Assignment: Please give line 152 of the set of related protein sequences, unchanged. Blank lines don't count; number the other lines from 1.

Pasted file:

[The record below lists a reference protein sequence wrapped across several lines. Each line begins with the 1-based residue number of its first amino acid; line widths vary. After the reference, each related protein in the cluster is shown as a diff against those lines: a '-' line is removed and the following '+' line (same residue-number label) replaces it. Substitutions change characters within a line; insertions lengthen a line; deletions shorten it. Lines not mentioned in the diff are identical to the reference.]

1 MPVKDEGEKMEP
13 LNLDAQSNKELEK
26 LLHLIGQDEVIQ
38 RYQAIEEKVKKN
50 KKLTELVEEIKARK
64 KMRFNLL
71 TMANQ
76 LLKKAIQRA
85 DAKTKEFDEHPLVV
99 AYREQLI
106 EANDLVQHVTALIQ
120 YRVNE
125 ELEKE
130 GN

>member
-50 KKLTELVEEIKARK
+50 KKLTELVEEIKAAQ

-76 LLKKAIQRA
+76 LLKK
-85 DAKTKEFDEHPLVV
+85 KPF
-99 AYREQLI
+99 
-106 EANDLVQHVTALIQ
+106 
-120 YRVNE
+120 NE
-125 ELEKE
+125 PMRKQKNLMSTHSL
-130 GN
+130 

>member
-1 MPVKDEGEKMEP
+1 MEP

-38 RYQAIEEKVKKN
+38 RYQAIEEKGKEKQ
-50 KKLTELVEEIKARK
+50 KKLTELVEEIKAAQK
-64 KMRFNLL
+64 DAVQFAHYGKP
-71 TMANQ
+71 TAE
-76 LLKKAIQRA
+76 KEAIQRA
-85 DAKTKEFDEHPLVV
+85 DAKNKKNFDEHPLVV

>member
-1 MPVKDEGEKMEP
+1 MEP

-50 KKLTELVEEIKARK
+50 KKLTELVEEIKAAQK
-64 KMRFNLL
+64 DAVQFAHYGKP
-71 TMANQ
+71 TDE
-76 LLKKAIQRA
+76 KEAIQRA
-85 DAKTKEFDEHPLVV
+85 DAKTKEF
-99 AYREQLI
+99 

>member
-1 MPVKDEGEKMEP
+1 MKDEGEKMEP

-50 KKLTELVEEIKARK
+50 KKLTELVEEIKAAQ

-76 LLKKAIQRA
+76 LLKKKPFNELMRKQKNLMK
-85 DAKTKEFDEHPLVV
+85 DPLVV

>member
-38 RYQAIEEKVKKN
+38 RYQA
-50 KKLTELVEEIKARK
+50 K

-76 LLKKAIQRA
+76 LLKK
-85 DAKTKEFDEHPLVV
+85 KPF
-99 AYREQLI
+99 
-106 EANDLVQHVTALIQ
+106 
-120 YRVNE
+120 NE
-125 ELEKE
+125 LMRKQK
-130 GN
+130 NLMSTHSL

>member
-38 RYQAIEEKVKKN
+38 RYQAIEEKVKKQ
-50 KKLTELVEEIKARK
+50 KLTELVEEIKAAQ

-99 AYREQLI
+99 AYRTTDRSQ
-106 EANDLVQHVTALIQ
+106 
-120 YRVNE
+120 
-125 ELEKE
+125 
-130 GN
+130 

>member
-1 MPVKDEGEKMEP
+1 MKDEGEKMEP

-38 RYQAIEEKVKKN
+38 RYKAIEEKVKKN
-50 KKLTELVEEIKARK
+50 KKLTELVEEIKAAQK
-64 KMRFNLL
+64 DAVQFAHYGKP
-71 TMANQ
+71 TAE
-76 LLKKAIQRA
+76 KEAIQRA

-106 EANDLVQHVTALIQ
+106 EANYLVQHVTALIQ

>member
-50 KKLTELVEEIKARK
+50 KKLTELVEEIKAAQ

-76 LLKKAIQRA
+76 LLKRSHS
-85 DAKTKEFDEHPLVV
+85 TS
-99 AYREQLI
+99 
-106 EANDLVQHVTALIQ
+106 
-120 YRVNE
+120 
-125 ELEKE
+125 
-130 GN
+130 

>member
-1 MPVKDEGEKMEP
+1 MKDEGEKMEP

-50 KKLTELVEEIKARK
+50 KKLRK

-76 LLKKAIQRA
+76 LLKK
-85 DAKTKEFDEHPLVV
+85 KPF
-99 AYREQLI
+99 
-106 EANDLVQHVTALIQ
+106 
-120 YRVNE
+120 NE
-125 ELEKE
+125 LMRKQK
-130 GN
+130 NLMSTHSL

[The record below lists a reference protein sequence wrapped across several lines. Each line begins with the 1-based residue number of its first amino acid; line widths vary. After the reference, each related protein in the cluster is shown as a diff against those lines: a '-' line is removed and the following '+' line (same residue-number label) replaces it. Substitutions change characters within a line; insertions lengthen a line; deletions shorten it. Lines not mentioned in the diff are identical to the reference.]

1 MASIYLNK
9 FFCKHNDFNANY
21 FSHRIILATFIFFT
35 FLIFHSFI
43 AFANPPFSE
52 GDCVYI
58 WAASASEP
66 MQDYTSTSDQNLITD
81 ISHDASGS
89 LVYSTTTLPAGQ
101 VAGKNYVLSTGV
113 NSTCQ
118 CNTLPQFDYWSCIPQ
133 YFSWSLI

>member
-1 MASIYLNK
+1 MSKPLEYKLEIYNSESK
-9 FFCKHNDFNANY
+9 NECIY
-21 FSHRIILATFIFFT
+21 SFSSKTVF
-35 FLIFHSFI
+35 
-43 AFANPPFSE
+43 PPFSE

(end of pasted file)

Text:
+120 NE